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Journal of Cardiovascular Magnetic Resonance

Open Access

"Soccer player's heart": assessment of left ventricular adaptation by cardiac magnetic resonance imaging

  • Enver Tahir1,
  • Marc Regier1,
  • Martin R Sinn1,
  • Dennis Säring2,
  • Ulf K Radunski3,
  • Gerhard Adam1 and
  • Gunnar Lund1
Journal of Cardiovascular Magnetic Resonance201517(Suppl 1):P304

Published: 3 February 2015


Stroke VolumeHypertrophic CardiomyopathyCardiac Magnetic Resonance ImagingSoccer PlayerMyocardial Mass


Regular physical activity over a long time period leads to a cardiac adaptation described as "athlete's heart". The purpose of this study was to determine the effects of intensive daily training in a specific type of sports- professional soccer, in regard to morphological and functional left ventricular parameters assessed by cardiac magnetic resonance imaging (CMRI) and to compare these with non-athletic healthy volunteers.


CMRI was performed in 17 male professional soccer players from the German Bundesliga team squad of the Hamburger SV and 8 age-, sex- and weight-matched untrained controls at 1.5 T (Achieva, Philips) during the active season. For quantitative CMRI, an electrocardiographically triggered steady-state free precession (SSFP) cine sequence (TR/TE, 3.2/1.6ms; pixel-size, 1.7mm×1.7mm) was performed in short- and long-axis views. Quantitative analysis included end-diastolic (EDV) and end-systolic volumes (ESV), stroke volume (SV), left ventricular ejection-fraction (EF) as well as end-diastolic (EDMM) and end-systolic myocardial mass (ESMM). CMRI data were analyzed by two independent observers using the HeAT-Software. Data are given as the mean of both observers.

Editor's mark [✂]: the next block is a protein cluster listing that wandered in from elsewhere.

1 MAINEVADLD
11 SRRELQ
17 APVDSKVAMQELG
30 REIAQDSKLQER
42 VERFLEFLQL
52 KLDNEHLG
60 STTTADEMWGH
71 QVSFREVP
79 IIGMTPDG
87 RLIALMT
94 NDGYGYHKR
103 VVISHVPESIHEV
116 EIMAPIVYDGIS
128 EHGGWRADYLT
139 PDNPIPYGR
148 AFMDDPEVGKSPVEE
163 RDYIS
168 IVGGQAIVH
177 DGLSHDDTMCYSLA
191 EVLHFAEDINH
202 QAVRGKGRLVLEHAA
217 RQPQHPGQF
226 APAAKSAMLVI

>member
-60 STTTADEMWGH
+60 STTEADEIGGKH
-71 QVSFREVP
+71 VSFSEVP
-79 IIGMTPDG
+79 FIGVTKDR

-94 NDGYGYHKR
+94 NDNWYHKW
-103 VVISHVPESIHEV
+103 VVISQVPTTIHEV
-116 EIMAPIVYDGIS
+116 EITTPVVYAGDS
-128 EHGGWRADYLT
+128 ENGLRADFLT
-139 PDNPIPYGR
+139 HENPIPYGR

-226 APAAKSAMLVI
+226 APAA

In professional soccer players a significant increase of the following parameters was determined compared to non-athletes: EDV (229 ±24 ml vs. 196 ±30 ml, P< 0.04), ESV (96 ±16 ml vs. 82 ±11 ml, P< 0.04) and LV mass (189 ±34 g vs. 143 ±19 g, P= 0.001). Stroke volume (133 ±19 ml vs. 115 ±23 ml, P= ns) and LV ejection fraction (0.58% vs. 0.58%, P= ns) were similar in both groups. The professional soccer players had a significantly lower resting heart rate than non-athletes (50 beat/min vs. 64 beat/min, P= 0.01).


Long-term training in professional soccer players is characterised by left ventricular adaptation leading to an increase in functional parameters and myocardial mass. CMRI allows an objective quantitative assessment and might help to differentiate physiologic cardiac adaptations from conditions such as hypertrophic cardiomyopathy.


Figure 1

CMR studies in short-axis view in a soccer player (left) and a control subject (right). End-diastolic (upper panel) and end-systolic (lower panel) images are depicted. Soccer player's heart shows larger end-diastolic volume and thicker myocardium during systole.

Authors’ Affiliations

Diagnostic and Interventional Radiology, University Medical Center Hamburg-Eppendorf, Hamburg, Germany
Institute for Computational Neuroscience, University Medical Center Hamburg-Eppendorf, Hamburg, Germany
General and Interventional Cardiology, University Medical Center Hamburg-Eppendorf, Hamburg, Germany


© Tahir et al; licensee BioMed Central Ltd. 2015

This article is published under license to BioMed Central Ltd. This is an Open Access article distributed under the terms of the Creative Commons Attribution License (, which permits unrestricted use, distribution, and reproduction in any medium, provided the original work is properly cited. The Creative Commons Public Domain Dedication waiver ( applies to the data made available in this article, unless otherwise stated.